This new participation — “peer production” — is changing how goods and services are invented, produced, marketed, and distributed on a global basis. It also presents far-reaching opportunities for every company willing to understand and master its dynamics.

With vivid and engaging examples, Tapscott shows how value creation increasingly depends on these dense networks of public and private participants and large pools of intellectual property that routinely combine to create end products.

Unlike Web 1.0, this new Web 2.0 links over a billion people directly, and now it reaches out to the physical world, connecting trillions of objects from hotel doors to cars. It is beginning to deliver dynamic new services, from free, long distance video-telephony to remote brain surgery.

In this environment, internal capabilities and a handful of tightly coupled partnerships will no longer ensure success. Instead, firms must engage a dynamic, self-organizing ecosystem of partners to co-create and peer-produce value for customers.

This presentation is based on one of the largest investigations of strategy and management to date. The project, entitled Information Technology and Competitive Advantage, was funded by 22 large corporations who invested $4.2 million to understand the changing nature of the corporation and how firms compete. The study’s lessons include rich case studies, valuable data, some “big ideas,” and new practices that will significantly contribute to your business growth.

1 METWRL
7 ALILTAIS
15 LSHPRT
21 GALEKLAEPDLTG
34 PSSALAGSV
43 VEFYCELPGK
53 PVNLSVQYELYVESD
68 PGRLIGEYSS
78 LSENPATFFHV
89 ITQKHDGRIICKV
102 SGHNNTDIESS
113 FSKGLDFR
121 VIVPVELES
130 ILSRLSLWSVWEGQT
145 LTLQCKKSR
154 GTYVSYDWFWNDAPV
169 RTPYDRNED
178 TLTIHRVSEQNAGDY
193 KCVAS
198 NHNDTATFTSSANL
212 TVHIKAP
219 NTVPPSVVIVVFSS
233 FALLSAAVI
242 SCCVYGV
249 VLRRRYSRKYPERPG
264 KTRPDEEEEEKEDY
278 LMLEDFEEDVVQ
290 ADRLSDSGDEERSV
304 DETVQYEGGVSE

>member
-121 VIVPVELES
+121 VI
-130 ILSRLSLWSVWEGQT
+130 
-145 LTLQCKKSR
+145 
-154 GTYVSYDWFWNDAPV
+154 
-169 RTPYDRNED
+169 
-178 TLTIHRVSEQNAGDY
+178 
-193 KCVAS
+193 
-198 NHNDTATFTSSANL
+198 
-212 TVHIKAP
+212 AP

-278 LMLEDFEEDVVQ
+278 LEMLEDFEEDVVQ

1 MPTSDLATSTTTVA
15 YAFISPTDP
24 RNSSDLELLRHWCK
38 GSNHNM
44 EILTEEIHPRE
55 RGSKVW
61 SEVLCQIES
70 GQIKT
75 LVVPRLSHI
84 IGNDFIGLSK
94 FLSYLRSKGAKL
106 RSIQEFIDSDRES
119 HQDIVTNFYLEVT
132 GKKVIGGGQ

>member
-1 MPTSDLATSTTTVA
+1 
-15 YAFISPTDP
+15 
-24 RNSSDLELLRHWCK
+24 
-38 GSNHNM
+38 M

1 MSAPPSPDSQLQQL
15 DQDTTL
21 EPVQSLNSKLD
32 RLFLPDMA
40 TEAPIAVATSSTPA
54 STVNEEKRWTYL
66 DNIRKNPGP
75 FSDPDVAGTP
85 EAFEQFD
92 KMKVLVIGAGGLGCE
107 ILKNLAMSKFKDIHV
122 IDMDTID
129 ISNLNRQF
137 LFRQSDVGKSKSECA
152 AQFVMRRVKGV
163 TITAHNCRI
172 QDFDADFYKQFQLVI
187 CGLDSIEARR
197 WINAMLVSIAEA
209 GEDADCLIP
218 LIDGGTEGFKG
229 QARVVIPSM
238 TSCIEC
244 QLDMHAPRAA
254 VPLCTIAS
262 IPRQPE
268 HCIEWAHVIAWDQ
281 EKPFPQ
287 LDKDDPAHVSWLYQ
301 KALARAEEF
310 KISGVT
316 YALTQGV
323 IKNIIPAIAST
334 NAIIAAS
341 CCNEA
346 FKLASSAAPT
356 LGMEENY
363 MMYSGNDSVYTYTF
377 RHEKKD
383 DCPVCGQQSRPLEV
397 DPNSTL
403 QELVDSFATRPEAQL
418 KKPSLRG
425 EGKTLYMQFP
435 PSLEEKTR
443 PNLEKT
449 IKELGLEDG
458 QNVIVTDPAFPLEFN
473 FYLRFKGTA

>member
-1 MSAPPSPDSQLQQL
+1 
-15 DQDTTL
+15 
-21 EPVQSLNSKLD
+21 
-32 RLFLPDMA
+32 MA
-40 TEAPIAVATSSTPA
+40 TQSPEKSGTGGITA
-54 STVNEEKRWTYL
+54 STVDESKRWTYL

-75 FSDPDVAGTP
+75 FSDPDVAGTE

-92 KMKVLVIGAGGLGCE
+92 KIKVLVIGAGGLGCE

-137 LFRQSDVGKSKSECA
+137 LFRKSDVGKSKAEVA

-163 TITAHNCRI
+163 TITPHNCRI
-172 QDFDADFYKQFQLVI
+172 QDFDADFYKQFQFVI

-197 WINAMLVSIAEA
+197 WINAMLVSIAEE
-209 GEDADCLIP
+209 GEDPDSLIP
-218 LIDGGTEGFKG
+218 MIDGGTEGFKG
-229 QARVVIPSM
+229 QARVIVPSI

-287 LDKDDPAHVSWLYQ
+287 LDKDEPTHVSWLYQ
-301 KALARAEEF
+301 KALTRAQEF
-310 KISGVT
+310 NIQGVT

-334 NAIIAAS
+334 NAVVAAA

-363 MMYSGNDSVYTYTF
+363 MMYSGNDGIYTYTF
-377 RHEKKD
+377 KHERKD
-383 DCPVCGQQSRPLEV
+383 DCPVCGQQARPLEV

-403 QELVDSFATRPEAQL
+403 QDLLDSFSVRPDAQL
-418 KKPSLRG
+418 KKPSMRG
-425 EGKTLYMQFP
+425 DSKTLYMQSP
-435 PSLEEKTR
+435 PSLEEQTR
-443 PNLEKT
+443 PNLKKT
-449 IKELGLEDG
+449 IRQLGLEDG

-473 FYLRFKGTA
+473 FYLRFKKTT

Winning with the Enterprise 2.0

The corporation is undergoing the biggest change in a century. Due to deep changes in technology, demographics, business, the economy and the world, we are entering a new age where people participate in the economy like never before. This new participation has reached a tipping point where new forms of mass collaboration are changing how goods and services are invented, produced, marketed, and distributed on a global basis. his change does not wreck corporate profit. If understood, it presents far-reaching opportunities for every company and for every person who gets connected, in both the developed and developing world.